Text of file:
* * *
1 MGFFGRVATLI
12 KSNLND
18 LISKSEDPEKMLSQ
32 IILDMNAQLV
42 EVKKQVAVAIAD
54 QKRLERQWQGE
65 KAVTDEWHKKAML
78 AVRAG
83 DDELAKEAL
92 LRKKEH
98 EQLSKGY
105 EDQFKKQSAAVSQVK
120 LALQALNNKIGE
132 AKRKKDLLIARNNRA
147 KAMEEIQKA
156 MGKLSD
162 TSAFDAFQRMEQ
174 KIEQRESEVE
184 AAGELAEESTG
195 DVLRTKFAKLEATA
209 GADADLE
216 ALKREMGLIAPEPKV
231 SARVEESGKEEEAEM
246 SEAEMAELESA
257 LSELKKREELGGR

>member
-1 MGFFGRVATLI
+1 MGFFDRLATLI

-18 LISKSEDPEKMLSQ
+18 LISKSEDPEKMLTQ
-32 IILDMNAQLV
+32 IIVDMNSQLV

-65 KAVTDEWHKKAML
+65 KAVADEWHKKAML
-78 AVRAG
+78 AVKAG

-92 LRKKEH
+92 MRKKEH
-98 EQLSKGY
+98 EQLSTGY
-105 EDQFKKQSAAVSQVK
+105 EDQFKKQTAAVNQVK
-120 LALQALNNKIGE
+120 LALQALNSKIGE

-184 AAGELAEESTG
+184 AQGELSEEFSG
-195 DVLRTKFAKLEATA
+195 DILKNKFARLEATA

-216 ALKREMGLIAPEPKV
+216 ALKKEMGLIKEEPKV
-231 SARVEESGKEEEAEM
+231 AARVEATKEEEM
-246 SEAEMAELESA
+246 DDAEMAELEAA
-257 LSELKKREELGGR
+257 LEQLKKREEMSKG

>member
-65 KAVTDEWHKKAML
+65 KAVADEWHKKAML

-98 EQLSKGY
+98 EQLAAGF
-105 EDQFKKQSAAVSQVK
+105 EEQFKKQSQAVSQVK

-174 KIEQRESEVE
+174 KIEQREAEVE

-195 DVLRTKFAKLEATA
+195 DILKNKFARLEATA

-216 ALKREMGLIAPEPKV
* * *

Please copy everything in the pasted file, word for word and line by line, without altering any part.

1 MGFFGRVATLI
12 KSNLND
18 LISKSEDPEKMLSQ
32 IILDMNAQLV
42 EVKKQVAVAIAD
54 QKRLERQWQGE
65 KAVTDEWHKKAML
78 AVRAG
83 DDELAKEAL
92 LRKKEH
98 EQLSKGY
105 EDQFKKQSAAVSQVK
120 LALQALNNKIGE
132 AKRKKDLLIARNNRA
147 KAMEEIQKA
156 MGKLSD
162 TSAFDAFQRMEQ
174 KIEQRESEVE
184 AAGELAEESTG
195 DVLRTKFAKLEATA
209 GADADLE
216 ALKREMGLIAPEPKV
231 SARVEESGKEEEAEM
246 SEAEMAELESA
257 LSELKKREELGGR

>member
-1 MGFFGRVATLI
+1 MGFFDRLATLI

-18 LISKSEDPEKMLSQ
+18 LISKSEDPEKMLTQ
-32 IILDMNAQLV
+32 IIVDMNSQLV

-65 KAVTDEWHKKAML
+65 KAVADEWHKKAML
-78 AVRAG
+78 AVKAG

-92 LRKKEH
+92 MRKKEH
-98 EQLSKGY
+98 EQLSTGY
-105 EDQFKKQSAAVSQVK
+105 EDQFKKQTAAVNQVK
-120 LALQALNNKIGE
+120 LALQALNSKIGE

-184 AAGELAEESTG
+184 AQGELSEEFSG
-195 DVLRTKFAKLEATA
+195 DILKNKFARLEATA

-216 ALKREMGLIAPEPKV
+216 ALKKEMGLIKEEPKV
-231 SARVEESGKEEEAEM
+231 AARVEATKEEEM
-246 SEAEMAELESA
+246 DDAEMAELEAA
-257 LSELKKREELGGR
+257 LEQLKKREEMSKG

>member
-65 KAVTDEWHKKAML
+65 KAVADEWHKKAML

-98 EQLSKGY
+98 EQLAAGF
-105 EDQFKKQSAAVSQVK
+105 EEQFKKQSQAVSQVK

-174 KIEQRESEVE
+174 KIEQREAEVE

-195 DVLRTKFAKLEATA
+195 DILKNKFARLEATA

-216 ALKREMGLIAPEPKV